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From Ken, Steve, and Sydney, the Chiefs of Staff at Ask Dr. Math

In fall of 1994, the Math Forum at Swarthmore College (then the Geometry Forum - started an e-mail program called Ask Dr. Math. The idea was to answer any and all math questions from K-12 students as fast and as well as we could. We began with an e-mail address and a dozen math students who signed on to answer questions in shifts around the clock.

The project worked. In fact, it worked better than we imagined it would! Instead of ten questions a week, we now get over forty questions a day. We have answered thousands of questions, and more keep coming. The volume of questions has grown so large that even though we now have more doctors, we still cannot keep up. Therefore, we are inviting qualified undergrads, retired teachers, and practicing mathematicians to help us turn Dr. Math into one of the strongest mathematical resources on the Internet.

As a Math Doctor you will have the opportunity to answer the math questions of K-12 students from all over the world. Questions may range from "How do you add really big numbers?" to problems involving sphere packing and complex analysis. You will be able to answer some questions in five minutes. Some might take an hour. Some you will never solve. Some have never been solved by anyone. All will make you a better teacher and student of mathematics.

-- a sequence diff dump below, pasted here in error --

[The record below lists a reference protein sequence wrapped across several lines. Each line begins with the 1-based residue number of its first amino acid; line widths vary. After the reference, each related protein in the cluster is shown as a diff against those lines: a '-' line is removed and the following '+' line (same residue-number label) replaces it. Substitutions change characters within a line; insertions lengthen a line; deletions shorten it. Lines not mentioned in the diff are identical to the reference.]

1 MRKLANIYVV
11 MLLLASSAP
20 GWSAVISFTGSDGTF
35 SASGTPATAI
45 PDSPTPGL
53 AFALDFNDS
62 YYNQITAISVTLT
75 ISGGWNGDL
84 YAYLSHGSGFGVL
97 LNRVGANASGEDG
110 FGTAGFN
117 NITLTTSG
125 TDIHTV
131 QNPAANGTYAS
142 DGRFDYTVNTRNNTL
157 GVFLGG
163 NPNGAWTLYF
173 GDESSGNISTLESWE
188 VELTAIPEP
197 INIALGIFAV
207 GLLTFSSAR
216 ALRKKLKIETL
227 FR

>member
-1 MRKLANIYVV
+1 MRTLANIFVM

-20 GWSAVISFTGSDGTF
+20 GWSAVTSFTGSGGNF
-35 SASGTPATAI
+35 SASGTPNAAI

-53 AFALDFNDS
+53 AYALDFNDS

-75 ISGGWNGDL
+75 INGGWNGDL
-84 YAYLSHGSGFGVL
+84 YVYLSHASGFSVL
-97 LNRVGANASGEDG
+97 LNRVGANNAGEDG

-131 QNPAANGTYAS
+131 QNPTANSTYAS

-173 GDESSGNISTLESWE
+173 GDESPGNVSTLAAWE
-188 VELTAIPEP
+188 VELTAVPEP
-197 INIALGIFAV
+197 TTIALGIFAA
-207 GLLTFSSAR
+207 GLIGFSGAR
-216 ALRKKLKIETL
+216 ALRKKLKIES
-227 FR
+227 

You will also be reminded of the reasons why you got into mathematics in the first place: because when you saw the Pythagorean theorem it was beautiful, and when you saw the fundamental theorem of calculus, you thought it was fun. You'll have not only the joy of recognizing that you can help those who are where you were 5, 10, or 30 years ago, but also the opportunity to help give them a love for mathematics.

All it takes to be a Math Doctor is a knowledge and love of mathematics, a knack for explaining mathematics, and access to a good browser like Netscape 3.0 or Microsoft Internet Explorer 2.1. If you meet these criteria we'd love to have you join us. The first step is to look at the Dr. Math Tour and Help pages:

Here you will find a form that will let you officially apply to become a Math Doctor.

We look forward to virtually seeing you around the office.